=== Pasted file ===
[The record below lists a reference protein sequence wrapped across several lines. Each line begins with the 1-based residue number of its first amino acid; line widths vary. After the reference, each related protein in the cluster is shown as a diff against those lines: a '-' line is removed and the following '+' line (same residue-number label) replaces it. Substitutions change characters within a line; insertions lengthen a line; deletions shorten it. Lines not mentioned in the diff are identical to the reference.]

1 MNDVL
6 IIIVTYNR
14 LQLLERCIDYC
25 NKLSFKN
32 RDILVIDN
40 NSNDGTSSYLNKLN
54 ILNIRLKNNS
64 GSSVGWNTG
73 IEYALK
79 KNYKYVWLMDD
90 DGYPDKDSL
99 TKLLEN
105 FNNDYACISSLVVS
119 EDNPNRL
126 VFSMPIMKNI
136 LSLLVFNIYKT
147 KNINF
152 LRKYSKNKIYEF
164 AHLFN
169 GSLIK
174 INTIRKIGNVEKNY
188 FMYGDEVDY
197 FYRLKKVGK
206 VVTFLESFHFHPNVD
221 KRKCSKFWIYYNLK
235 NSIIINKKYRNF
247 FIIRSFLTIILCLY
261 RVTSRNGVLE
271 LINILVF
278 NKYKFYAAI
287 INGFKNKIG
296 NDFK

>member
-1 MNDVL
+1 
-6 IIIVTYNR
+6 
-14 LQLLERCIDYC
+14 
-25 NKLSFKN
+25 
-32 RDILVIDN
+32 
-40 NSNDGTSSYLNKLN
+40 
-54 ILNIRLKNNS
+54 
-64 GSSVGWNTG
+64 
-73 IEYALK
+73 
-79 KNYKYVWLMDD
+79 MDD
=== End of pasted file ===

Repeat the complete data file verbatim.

[The record below lists a reference protein sequence wrapped across several lines. Each line begins with the 1-based residue number of its first amino acid; line widths vary. After the reference, each related protein in the cluster is shown as a diff against those lines: a '-' line is removed and the following '+' line (same residue-number label) replaces it. Substitutions change characters within a line; insertions lengthen a line; deletions shorten it. Lines not mentioned in the diff are identical to the reference.]

1 MNDVL
6 IIIVTYNR
14 LQLLERCIDYC
25 NKLSFKN
32 RDILVIDN
40 NSNDGTSSYLNKLN
54 ILNIRLKNNS
64 GSSVGWNTG
73 IEYALK
79 KNYKYVWLMDD
90 DGYPDKDSL
99 TKLLEN
105 FNNDYACISSLVVS
119 EDNPNRL
126 VFSMPIMKNI
136 LSLLVFNIYKT
147 KNINF
152 LRKYSKNKIYEF
164 AHLFN
169 GSLIK
174 INTIRKIGNVEKNY
188 FMYGDEVDY
197 FYRLKKVGK
206 VVTFLESFHFHPNVD
221 KRKCSKFWIYYNLK
235 NSIIINKKYRNF
247 FIIRSFLTIILCLY
261 RVTSRNGVLE
271 LINILVF
278 NKYKFYAAI
287 INGFKNKIG
296 NDFK

>member
-1 MNDVL
+1 
-6 IIIVTYNR
+6 
-14 LQLLERCIDYC
+14 
-25 NKLSFKN
+25 
-32 RDILVIDN
+32 
-40 NSNDGTSSYLNKLN
+40 
-54 ILNIRLKNNS
+54 
-64 GSSVGWNTG
+64 
-73 IEYALK
+73 
-79 KNYKYVWLMDD
+79 MDD